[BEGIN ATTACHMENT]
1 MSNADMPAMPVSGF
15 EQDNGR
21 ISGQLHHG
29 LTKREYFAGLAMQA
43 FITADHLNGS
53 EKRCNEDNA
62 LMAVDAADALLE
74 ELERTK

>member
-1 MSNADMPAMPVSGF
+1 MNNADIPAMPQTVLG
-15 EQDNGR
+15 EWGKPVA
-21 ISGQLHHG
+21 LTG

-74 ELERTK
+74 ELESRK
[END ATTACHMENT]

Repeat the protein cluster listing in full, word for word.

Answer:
1 MSNADMPAMPVSGF
15 EQDNGR
21 ISGQLHHG
29 LTKREYFAGLAMQA
43 FITADHLNGS
53 EKRCNEDNA
62 LMAVDAADALLE
74 ELERTK

>member
-1 MSNADMPAMPVSGF
+1 MNNADIPAMPQTVLG
-15 EQDNGR
+15 EWGKPVA
-21 ISGQLHHG
+21 LTG

-74 ELERTK
+74 ELESRK